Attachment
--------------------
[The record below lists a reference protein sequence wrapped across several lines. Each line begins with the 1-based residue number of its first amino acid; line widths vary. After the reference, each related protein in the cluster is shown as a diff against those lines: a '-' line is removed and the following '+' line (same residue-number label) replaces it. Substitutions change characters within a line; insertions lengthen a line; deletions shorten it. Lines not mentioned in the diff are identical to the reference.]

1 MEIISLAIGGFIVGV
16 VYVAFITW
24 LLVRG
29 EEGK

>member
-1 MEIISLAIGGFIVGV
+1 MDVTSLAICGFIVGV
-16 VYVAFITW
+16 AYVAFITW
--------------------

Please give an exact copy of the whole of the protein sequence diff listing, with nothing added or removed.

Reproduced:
[The record below lists a reference protein sequence wrapped across several lines. Each line begins with the 1-based residue number of its first amino acid; line widths vary. After the reference, each related protein in the cluster is shown as a diff against those lines: a '-' line is removed and the following '+' line (same residue-number label) replaces it. Substitutions change characters within a line; insertions lengthen a line; deletions shorten it. Lines not mentioned in the diff are identical to the reference.]

1 MEIISLAIGGFIVGV
16 VYVAFITW
24 LLVRG
29 EEGK

>member
-1 MEIISLAIGGFIVGV
+1 MDVTSLAICGFIVGV
-16 VYVAFITW
+16 AYVAFITW